Previous Challenge Entry (Level 1 – Beginner)
Topic: Music (03/08/07)
TITLE: Remembering Granny
By thadd presley
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My grandmother, Bernice, told me about my great-grandmother many times and I always remembered the things she told me. On a few occasions, I picked up knowledge that I would never forget.
Once, when she was talking about dying, she said, "When Granny Rose was old, she would lay in bed at night and holler to someone outside her winda. Always the same thing, she would yell, 'Get them kids away from my winda' while I'm trying to sleep. I can hear them same songs at church.'"
Of course, my grandmother knew that there was no-one at the window, atleast she couldn't hear anyone, and my Great Granny Rose was real old. But, my grandmother told me that she thought the music came from heaven as a sign that Great Granny Rose would soon die and be met by angels.
Years passed, I grew up, and my grandmother got cancer between her lung and heart. She went to the hospital for years and eventually got so weak she had to stay in bed. I decided that I should stay home with her because I was the oldest grandchild and, being a writer, I could work at home. No one argued because they knew I was her favorite.
The time spent with grandma was a special time, I read Charles Dickens to her and watched "TV Land" with her. I spent every moment I could holding her hand and telling her of my love, because I knew that her time was growing short.
One night, close to bedtime, she was wide awake and surprisingly active, which made me quite sad because I've heard that the dying get an unexpected burst of life just before death. I sat with her well into the night, asking her questions about her childhood, which she liked to remember, and questions about my ancestors, which she knew about very well. We talked about everything, until suddenly she grew quiet.
"What's wrong granny?" I asked.
Then, she started sobbing, quietly .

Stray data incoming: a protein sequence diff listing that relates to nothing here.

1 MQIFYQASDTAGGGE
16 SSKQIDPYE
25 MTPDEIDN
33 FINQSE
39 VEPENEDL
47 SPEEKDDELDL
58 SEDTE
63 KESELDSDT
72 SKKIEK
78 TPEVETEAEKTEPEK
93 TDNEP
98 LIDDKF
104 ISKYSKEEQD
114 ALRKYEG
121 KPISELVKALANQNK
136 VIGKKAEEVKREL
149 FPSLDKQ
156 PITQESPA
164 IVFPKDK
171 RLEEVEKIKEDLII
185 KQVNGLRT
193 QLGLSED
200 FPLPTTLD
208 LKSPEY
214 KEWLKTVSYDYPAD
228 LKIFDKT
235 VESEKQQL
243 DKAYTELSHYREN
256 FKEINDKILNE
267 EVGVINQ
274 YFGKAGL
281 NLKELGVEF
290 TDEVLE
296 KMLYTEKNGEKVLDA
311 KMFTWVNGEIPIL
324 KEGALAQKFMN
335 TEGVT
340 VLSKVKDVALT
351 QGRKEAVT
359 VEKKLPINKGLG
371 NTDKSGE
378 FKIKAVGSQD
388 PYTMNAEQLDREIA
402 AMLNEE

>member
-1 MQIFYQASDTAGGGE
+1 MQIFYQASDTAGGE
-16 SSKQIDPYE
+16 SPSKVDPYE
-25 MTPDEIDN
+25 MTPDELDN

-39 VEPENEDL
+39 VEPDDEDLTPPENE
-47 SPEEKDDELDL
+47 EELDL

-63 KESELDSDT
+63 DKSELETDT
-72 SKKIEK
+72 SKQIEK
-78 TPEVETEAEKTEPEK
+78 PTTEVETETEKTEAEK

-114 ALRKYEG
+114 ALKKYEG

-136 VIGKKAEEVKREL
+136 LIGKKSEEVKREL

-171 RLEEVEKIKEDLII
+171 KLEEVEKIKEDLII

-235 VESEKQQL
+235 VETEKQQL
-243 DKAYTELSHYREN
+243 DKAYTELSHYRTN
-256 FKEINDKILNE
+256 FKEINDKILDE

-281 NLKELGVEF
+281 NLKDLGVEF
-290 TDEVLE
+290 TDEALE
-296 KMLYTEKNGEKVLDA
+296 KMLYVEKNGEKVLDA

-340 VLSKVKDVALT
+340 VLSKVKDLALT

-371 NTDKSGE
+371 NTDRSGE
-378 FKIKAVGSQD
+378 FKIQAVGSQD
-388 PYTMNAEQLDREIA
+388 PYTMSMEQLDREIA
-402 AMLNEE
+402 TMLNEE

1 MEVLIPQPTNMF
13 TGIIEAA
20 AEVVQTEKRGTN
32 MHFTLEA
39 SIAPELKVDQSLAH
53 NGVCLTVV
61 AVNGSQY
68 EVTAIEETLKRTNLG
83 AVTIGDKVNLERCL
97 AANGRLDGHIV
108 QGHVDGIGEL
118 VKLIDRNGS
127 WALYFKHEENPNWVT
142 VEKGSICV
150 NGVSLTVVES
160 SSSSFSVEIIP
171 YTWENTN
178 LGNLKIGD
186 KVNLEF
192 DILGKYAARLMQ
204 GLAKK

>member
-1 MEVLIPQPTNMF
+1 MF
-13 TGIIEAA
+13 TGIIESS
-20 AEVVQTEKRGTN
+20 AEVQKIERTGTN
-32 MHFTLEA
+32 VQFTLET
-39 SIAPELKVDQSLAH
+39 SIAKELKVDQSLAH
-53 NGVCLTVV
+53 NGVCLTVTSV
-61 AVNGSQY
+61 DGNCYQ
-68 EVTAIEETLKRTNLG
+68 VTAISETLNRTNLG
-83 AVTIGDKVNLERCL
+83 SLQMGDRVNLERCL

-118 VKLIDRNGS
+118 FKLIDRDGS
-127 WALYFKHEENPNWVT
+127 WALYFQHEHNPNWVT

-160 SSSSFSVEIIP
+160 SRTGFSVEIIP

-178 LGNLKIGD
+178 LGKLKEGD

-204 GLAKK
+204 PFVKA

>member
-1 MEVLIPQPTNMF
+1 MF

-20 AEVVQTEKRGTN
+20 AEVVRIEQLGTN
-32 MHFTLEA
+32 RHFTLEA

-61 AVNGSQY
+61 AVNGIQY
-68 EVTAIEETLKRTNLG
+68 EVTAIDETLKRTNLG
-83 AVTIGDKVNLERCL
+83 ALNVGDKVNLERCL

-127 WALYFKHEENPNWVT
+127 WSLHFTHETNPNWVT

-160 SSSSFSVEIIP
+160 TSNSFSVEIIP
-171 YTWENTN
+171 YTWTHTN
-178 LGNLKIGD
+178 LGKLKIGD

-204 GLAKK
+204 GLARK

This immediately made me want to cry, but I held in my emotion for her sake. "Just tell me, granny. What?"
After a moment, she steadied herself, and said, "I can't hear them. I can't hear anything."
"I can't hear them singing, but I know I'm dying."
Even though it had been years, maybe more than a decade, since I'd heard the story about the angels at Granny Rose's window, I knew what she was talking about, but there was nothing I dared say. I only sat quietly.
"You know," she said, "James knew what came to get him just like Granny Rose did. They both knew where they were going."
James was my grandfather who had died a few years back from sclerosis of the liver. I never knew that he saw something before dying, but I knew granny would know. He was her husband.
"James never wanted me to leave the hospital room," granny said, "not even to get coffee. He would grab my arm and beg me to stay. He'd beg me to send someone else after the coffee. 'If you leave,' he would say, 'It'll get me, sure as the world.' But, I always went anyway and left him in his room alone."
I didn't want to interrupt my grandmother in her story, but my curiosity got the best of me and I asked, "What did he see granny, angels like Granny Rose?"
She laughed, weakly, "no, honey, James saw devils at his bedside." This sent chills down me in waves. "He told me they sat at the bottom of his bed and tickled his feet when he tried to sleep. He said they came to get him, but first he had to surrender to them."
I wondered, if that could be true, if Great Granny Rose finally surrendered to the angel's music, instead of telling them to leave her alone, and if the same was true with my grandpa. Did he surrender to the devils?
"But there's no-one here for me," granny sobbed.
The quiet stretched out for a long time, as we both listened for the angel's music, and I said, "But granny, thats good. That means your going to stay around for a while."
She smiled weakly, listening for the music.
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